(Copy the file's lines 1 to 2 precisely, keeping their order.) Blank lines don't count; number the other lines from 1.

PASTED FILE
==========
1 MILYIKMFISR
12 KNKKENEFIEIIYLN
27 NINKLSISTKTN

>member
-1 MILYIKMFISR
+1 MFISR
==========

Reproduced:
1 MILYIKMFISR
12 KNKKENEFIEIIYLN